Cumber was on probation for an arson conviction; he was sentenced in 2006 to 42 months in prison and three years probation for setting fire to his ex-girlfriend’s house in 2005, and was released from prison on Sept. 13, shortly before Musil-Buehler disappeared.

Cumber, who has not been charged in either the disappearance or the fire, told The Sun in December that someone is trying to frame him for the Haley’s fire because of his past arson conviction. He tearfully denied having anything to do with his missing girlfriend’s disappearance, and said that she drove off after drinking a bottle of wine the night she vanished.

Cumber’s attorney, Thomas Ostrander, maintains that the prosecution is treating Cumber as though he were charged with the disappearance and the fire, offering him a plea deal for 15 years in prison for an admission of the violation of probation, and having him shackled in chains during his Manatee County courtroom appearances.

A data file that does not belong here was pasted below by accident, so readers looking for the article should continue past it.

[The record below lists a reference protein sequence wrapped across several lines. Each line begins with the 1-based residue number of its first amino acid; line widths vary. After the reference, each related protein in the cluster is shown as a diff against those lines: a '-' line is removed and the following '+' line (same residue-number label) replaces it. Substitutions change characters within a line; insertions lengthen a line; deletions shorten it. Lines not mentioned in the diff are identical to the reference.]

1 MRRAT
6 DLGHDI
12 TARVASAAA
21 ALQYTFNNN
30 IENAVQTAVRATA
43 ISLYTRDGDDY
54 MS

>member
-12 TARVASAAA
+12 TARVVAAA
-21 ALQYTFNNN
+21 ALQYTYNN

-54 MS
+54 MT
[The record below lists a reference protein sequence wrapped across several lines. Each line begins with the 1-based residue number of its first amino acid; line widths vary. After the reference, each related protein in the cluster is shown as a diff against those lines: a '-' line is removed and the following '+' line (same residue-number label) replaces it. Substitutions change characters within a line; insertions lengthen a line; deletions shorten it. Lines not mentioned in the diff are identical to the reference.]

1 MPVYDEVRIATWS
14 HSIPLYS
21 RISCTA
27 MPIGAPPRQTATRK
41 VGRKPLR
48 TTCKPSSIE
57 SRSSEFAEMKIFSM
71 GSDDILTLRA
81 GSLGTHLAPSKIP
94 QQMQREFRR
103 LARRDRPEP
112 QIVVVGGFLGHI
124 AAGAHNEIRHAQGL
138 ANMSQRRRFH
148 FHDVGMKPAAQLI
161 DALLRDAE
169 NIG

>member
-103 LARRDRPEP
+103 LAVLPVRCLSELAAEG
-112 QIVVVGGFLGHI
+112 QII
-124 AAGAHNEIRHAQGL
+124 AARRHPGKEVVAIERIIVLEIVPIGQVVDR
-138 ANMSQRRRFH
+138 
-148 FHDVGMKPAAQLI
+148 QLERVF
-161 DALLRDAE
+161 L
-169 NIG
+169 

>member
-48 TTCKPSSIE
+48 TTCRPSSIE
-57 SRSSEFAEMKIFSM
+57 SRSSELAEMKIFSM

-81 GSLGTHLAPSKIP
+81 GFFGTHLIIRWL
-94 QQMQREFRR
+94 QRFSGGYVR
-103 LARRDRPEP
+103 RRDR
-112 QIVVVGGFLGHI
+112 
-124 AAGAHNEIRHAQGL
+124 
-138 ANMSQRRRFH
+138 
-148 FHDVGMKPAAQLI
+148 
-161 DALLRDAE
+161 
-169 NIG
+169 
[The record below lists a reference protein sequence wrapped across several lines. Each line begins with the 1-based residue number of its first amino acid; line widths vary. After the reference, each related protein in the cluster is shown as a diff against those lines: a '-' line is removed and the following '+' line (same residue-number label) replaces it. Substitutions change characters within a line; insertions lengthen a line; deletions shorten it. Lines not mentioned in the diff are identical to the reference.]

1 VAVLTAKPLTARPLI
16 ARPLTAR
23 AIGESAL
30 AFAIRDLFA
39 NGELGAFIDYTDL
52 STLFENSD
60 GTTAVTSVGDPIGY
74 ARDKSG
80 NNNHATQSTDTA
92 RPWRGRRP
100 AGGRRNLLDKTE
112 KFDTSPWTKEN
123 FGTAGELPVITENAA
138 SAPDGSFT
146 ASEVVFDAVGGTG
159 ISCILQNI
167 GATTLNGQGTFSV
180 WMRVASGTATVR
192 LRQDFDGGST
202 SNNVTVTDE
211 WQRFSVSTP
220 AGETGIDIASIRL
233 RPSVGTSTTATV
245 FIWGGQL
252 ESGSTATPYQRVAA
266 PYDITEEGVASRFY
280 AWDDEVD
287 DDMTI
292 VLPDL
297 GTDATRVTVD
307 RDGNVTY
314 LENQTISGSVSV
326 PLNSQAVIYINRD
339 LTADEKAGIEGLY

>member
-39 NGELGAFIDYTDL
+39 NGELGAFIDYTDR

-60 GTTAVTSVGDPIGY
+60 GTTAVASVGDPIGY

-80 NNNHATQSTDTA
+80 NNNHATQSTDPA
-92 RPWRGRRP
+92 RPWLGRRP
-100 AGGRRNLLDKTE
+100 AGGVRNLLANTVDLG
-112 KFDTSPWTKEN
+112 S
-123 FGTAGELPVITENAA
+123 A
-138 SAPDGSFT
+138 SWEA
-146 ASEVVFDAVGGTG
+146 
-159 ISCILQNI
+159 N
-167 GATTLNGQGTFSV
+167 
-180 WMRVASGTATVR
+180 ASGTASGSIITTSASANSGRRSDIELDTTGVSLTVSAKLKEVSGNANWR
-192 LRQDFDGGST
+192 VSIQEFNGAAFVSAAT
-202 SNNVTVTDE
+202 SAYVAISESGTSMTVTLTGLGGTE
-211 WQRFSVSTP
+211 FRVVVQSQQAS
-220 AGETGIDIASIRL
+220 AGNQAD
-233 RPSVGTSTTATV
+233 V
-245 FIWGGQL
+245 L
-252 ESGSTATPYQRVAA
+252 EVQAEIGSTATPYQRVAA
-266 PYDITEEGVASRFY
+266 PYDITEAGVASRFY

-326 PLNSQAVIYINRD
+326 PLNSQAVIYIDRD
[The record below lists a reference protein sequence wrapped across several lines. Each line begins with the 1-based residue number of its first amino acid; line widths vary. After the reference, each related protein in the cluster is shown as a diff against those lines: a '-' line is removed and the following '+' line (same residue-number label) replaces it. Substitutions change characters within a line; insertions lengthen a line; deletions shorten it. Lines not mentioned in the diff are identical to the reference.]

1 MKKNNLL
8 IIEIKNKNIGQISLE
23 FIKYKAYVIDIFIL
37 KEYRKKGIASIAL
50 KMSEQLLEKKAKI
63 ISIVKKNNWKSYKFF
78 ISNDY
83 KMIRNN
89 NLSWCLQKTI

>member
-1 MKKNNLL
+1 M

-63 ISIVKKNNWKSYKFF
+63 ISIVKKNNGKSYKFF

Cumber requested a hearing on the violation of probation, which is scheduled for May 14 at 11 a.m. in Manatee Circuit Court.

Meanwhile, life goes on at Haley’s, where Buehler is rebuilding the burned-out duplex into a three-story building and garden designed for weddings, family reunions and events.

"This will come to an end soon," he said. "I hope."

To report information on Musil-Buehler’s disappearance or the fire, call the Manatee County Sheriff’s Office at 747-3011 or the West Manatee Fire Rescue District at 741-3900.

Rewards have been established by the Sabine Buehler Benefit Fund at Whitney Bank, 5324 Gulf Drive, Holmes Beach and the Manatee County Gold Star Club.

We can all help sea turtles survive